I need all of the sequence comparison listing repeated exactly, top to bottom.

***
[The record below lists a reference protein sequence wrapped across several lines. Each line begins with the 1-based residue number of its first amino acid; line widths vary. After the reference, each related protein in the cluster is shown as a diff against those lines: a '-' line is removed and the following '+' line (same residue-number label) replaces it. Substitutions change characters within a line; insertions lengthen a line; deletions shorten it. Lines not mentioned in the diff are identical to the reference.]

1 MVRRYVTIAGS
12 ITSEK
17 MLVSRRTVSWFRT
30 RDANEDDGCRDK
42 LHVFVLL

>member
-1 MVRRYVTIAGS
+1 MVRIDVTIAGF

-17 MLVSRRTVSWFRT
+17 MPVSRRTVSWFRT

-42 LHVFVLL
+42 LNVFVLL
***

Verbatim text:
[The record below lists a reference protein sequence wrapped across several lines. Each line begins with the 1-based residue number of its first amino acid; line widths vary. After the reference, each related protein in the cluster is shown as a diff against those lines: a '-' line is removed and the following '+' line (same residue-number label) replaces it. Substitutions change characters within a line; insertions lengthen a line; deletions shorten it. Lines not mentioned in the diff are identical to the reference.]

1 MVRRYVTIAGS
12 ITSEK
17 MLVSRRTVSWFRT
30 RDANEDDGCRDK
42 LHVFVLL

>member
-1 MVRRYVTIAGS
+1 MVRIDVTIAGF

-17 MLVSRRTVSWFRT
+17 MPVSRRTVSWFRT

-42 LHVFVLL
+42 LNVFVLL